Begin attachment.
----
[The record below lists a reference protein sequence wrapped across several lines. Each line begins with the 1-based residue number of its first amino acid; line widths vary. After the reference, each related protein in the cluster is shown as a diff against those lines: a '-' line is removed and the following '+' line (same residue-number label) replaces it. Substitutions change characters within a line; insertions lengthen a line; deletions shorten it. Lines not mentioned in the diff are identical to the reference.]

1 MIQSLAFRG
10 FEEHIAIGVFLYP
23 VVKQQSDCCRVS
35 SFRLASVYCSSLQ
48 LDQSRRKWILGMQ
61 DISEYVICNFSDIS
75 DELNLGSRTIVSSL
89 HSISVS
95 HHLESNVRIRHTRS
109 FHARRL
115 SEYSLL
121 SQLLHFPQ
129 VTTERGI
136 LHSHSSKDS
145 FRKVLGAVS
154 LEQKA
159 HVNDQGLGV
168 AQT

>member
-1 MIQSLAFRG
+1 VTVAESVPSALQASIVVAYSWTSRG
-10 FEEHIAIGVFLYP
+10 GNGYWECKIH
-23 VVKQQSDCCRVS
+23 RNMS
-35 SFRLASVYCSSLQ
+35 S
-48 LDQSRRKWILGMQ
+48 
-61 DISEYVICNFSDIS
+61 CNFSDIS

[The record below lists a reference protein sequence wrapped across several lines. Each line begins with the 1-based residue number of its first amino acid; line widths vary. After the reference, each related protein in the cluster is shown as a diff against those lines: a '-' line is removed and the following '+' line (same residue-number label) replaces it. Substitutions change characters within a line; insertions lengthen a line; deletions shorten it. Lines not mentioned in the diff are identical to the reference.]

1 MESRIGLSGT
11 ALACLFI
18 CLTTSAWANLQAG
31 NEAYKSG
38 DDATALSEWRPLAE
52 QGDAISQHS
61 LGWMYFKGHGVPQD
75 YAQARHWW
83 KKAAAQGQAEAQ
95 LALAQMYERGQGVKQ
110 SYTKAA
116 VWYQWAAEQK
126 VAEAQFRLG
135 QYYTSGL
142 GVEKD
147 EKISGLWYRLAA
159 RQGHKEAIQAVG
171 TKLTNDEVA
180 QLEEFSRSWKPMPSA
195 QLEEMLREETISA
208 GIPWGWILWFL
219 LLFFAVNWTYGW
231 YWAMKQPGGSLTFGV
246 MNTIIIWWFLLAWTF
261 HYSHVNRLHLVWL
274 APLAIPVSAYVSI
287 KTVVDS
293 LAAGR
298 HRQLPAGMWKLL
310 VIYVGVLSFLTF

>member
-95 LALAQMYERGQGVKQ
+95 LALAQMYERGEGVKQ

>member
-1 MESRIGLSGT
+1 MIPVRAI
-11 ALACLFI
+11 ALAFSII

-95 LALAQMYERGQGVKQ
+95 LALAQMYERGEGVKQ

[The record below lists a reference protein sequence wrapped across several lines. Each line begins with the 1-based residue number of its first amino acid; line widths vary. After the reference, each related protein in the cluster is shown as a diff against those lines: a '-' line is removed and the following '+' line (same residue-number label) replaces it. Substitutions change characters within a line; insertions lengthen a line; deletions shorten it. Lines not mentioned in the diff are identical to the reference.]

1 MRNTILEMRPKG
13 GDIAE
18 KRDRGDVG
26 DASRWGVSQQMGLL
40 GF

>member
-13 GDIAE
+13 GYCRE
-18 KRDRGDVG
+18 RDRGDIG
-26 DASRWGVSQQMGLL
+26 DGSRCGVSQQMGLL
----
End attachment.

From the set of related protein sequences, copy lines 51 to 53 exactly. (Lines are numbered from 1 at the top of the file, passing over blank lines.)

171 TKLTNDEVA
180 QLEEFSRSWKPMPSA
195 QLEEMLREETISA